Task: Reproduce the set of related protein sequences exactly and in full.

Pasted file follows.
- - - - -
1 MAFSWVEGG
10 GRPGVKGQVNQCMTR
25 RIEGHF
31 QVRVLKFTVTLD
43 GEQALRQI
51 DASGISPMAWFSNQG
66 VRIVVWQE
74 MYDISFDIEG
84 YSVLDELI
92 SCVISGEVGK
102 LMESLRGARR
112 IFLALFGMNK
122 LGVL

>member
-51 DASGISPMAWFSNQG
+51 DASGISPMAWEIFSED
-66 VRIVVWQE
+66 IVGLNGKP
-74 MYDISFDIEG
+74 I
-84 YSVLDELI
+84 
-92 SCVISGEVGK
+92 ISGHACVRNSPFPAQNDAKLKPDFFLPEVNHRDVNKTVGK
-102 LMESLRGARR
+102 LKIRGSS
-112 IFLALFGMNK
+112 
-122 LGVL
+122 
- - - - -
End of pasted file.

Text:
1 MAFSWVEGG
10 GRPGVKGQVNQCMTR
25 RIEGHF
31 QVRVLKFTVTLD
43 GEQALRQI
51 DASGISPMAWFSNQG
66 VRIVVWQE
74 MYDISFDIEG
84 YSVLDELI
92 SCVISGEVGK
102 LMESLRGARR
112 IFLALFGMNK
122 LGVL

>member
-51 DASGISPMAWFSNQG
+51 DASGISPMAWEIFSED
-66 VRIVVWQE
+66 IVGLNGKP
-74 MYDISFDIEG
+74 I
-84 YSVLDELI
+84 
-92 SCVISGEVGK
+92 ISGHACVRNSPFPAQNDAKLKPDFFLPEVNHRDVNKTVGK
-102 LMESLRGARR
+102 LKIRGSS
-112 IFLALFGMNK
+112 
-122 LGVL
+122 